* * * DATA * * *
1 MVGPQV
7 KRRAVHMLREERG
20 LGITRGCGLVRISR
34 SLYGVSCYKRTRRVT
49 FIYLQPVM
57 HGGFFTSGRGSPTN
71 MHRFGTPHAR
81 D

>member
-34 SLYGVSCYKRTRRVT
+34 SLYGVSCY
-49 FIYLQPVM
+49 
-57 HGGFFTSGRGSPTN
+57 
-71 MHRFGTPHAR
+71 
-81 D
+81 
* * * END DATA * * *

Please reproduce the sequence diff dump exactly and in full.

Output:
1 MVGPQV
7 KRRAVHMLREERG
20 LGITRGCGLVRISR
34 SLYGVSCYKRTRRVT
49 FIYLQPVM
57 HGGFFTSGRGSPTN
71 MHRFGTPHAR
81 D

>member
-34 SLYGVSCYKRTRRVT
+34 SLYGVSCY
-49 FIYLQPVM
+49 
-57 HGGFFTSGRGSPTN
+57 
-71 MHRFGTPHAR
+71 
-81 D
+81 